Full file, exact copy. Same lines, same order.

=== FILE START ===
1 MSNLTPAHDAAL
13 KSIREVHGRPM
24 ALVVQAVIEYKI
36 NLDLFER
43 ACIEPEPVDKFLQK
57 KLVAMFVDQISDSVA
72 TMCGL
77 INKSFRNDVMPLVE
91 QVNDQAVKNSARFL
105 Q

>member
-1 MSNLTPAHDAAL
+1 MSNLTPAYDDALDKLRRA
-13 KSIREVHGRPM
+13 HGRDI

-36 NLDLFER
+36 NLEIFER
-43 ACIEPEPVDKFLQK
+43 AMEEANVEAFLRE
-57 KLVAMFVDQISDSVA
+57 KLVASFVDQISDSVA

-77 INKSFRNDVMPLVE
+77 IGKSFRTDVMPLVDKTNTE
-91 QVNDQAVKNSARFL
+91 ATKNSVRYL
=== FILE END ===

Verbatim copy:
1 MSNLTPAHDAAL
13 KSIREVHGRPM
24 ALVVQAVIEYKI
36 NLDLFER
43 ACIEPEPVDKFLQK
57 KLVAMFVDQISDSVA
72 TMCGL
77 INKSFRNDVMPLVE
91 QVNDQAVKNSARFL
105 Q

>member
-1 MSNLTPAHDAAL
+1 MSNLTPAYDDALDKLRRA
-13 KSIREVHGRPM
+13 HGRDI

-36 NLDLFER
+36 NLEIFER
-43 ACIEPEPVDKFLQK
+43 AMEEANVEAFLRE
-57 KLVAMFVDQISDSVA
+57 KLVASFVDQISDSVA

-77 INKSFRNDVMPLVE
+77 IGKSFRTDVMPLVDKTNTE
-91 QVNDQAVKNSARFL
+91 ATKNSVRYL